iMovie is a great app that allows quick and easy movie editing using movie footage and stills from the camera roll. With the iPad and its apps designed primarily for personal use, working with others on a video project can prove a challenge, so here are a few suggestions that will let you create a workflow that supports collaborative moviemaking.
Imagine a scenario where, as a group, you have planned the shots you need and then you split up, each group member with an iOS device for capturing their contribution to the project. Here is one solution for collecting all the resources into one place:
Uploading movie footage to a folder in Dropbox.
Dropbox will give you 2 GB of storage on a free account. If this isn’t enough, you can pay money to upgrade to Dropbox Pro, or increase your allowance by inviting collaborators to join Dropbox. It makes a lot of sense then to think about this when doing the initial install/account setup.
So far so good, but the challenge comes in getting the resources from Dropbox into iMovie. Still photos are straightforward as they can be shared from Dropbox straight to the Camera Roll and hence into iMovie, but movie footage requires a further step. The issue is that the share button in Dropbox does not allow you to open movie files in iMovie, or download them to the Camera Roll (as they are in the cloud), even if you ‘favorite’ the movie files by tapping the star button. This downloads the file from the Dropbox cloud onto the device (a feature that allows you to watch videos when offline).
Favorite movie files in Dropbox to download them to local storage;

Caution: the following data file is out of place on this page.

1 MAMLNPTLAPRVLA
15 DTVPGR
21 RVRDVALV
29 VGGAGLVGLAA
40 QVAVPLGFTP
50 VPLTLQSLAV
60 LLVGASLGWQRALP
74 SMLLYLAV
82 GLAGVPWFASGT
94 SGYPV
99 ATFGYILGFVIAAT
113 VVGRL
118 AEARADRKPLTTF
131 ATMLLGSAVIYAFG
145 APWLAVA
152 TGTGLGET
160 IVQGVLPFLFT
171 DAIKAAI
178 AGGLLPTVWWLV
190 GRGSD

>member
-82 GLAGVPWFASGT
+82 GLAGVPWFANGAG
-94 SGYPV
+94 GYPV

note that .m4v, .mp4 and .mov files are supported.
‘Open In...’ does not show iMovie as an option - well it does for mp4 but that option only supports audio files with the mp4 extension!
Install the iFiles app. Although the app is £2.49 ($3.99) it offers a whole range of collaborative options such as peer-to-peer sharing via Bluetooth and the ability to turn your iPad into a WebDAV server. In this case, it will act as a go-between for Dropbox and the Camera Roll
In Dropbox, tap the Share button, then choose ‘Open in..’ and choose iFiles.
‘Open in...’ iFiles.
In iFiles, in the local folder to which you saved the video, tap Edit, select the files you want and choose ‘Add to Camera Roll’
Add your movie file to the Camera Roll from iFiles.
The resources will now be available to iMovie.
As an alternative to step 2, you could add your Dropbox account to iFiles and access the movie footage directly in iFiles. You will again need to download the movie footage to a local folder (if it’s in Dropbox it’s in the cloud and can’t be added to the Camera Roll) by tapping the Edit button, selecting the files you want, tapping download and choosing a local location within iFiles. Then carry on from Step 3 above.
Downloading from the Dropbox cloud in iFiles, prior to saving to the Camera Roll.
iFiles lets you add a whole range of cloud-based storage accounts, some of which also give you this functionality, for example Box.net. This increases your cloud-based storage options and available space (a free account on Box.net gives you 5GB, for example).
Accessing other cloud storage from iFiles.
In a scenario where you have more than one team member editing in iMovie, these can easily be brought together into one place as follows:
Uploading to cloud storage of your choice from within iFiles.
Mike has been obsessed with music software since he first saw Fairlight's Page-R, and has tracked its development through his work as a performer, composer and producer. As a writer he has contributed articles to Sound On Sound since 1999, and currently writes their Apple Notes column. As well as being a certified Logic Pro and Pro Tools trainer he is also an Apple Distinguished Educator.